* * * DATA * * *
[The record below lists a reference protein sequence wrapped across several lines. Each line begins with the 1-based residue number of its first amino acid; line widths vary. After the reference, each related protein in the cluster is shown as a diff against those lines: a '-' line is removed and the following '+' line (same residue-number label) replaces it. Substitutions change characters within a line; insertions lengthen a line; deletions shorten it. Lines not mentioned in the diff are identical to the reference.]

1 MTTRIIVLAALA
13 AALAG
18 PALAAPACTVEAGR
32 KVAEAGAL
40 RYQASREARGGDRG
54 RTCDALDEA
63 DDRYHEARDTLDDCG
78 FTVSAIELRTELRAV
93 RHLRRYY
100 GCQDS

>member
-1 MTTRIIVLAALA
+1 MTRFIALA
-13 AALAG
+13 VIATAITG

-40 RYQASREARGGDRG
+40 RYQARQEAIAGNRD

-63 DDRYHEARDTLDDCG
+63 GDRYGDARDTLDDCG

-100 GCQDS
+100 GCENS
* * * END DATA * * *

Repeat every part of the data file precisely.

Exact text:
[The record below lists a reference protein sequence wrapped across several lines. Each line begins with the 1-based residue number of its first amino acid; line widths vary. After the reference, each related protein in the cluster is shown as a diff against those lines: a '-' line is removed and the following '+' line (same residue-number label) replaces it. Substitutions change characters within a line; insertions lengthen a line; deletions shorten it. Lines not mentioned in the diff are identical to the reference.]

1 MTTRIIVLAALA
13 AALAG
18 PALAAPACTVEAGR
32 KVAEAGAL
40 RYQASREARGGDRG
54 RTCDALDEA
63 DDRYHEARDTLDDCG
78 FTVSAIELRTELRAV
93 RHLRRYY
100 GCQDS

>member
-1 MTTRIIVLAALA
+1 MTRFIALA
-13 AALAG
+13 VIATAITG

-40 RYQASREARGGDRG
+40 RYQARQEAIAGNRD

-63 DDRYHEARDTLDDCG
+63 GDRYGDARDTLDDCG

-100 GCQDS
+100 GCENS